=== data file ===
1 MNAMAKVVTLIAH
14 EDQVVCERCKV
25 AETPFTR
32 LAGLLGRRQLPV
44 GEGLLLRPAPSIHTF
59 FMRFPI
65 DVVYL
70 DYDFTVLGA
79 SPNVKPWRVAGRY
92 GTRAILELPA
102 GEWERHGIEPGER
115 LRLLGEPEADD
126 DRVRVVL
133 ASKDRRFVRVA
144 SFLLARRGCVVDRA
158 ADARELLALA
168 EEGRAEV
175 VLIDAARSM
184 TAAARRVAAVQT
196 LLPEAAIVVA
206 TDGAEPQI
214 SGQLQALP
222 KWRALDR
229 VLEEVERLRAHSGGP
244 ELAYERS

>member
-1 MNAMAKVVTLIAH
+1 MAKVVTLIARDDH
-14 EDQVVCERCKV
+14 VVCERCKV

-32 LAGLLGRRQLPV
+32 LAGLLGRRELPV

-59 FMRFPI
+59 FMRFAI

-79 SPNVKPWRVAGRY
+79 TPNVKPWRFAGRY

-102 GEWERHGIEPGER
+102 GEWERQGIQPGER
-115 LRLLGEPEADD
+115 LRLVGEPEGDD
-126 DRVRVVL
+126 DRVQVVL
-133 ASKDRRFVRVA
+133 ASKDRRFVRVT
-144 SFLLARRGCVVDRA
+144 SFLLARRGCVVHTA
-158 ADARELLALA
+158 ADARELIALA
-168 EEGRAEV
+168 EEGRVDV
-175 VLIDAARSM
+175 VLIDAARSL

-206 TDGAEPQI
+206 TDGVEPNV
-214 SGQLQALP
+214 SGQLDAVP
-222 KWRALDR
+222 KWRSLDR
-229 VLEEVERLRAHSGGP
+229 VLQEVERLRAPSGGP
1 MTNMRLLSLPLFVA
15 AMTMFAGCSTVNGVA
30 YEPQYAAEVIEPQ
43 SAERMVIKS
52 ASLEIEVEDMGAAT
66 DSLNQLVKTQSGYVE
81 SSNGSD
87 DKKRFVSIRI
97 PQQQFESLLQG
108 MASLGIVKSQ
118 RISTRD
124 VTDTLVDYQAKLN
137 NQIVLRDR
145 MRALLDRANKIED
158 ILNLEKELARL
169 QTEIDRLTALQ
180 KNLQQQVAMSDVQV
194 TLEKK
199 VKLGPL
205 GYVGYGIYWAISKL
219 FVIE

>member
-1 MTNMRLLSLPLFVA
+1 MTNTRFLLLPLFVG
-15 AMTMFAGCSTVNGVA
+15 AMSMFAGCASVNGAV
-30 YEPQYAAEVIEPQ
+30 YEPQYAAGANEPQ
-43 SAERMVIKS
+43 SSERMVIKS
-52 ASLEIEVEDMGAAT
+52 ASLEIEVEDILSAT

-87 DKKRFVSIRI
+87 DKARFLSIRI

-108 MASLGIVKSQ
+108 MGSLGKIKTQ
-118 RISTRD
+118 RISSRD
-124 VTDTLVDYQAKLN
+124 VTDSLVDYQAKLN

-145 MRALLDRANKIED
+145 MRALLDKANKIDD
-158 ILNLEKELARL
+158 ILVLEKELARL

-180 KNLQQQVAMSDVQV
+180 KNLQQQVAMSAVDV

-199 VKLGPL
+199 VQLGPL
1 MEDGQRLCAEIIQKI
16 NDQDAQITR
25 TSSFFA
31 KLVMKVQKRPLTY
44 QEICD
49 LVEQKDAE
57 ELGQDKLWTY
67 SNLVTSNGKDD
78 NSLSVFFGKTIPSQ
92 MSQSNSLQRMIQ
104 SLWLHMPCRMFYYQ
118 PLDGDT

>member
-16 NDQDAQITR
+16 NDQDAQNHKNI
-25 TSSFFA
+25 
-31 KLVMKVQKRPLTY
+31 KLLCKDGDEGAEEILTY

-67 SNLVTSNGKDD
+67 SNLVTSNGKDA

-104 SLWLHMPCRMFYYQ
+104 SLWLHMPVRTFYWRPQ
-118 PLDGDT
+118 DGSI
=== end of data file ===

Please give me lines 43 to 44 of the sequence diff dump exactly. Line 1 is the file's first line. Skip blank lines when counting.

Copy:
-133 ASKDRRFVRVA
+133 ASKDRRFVRVT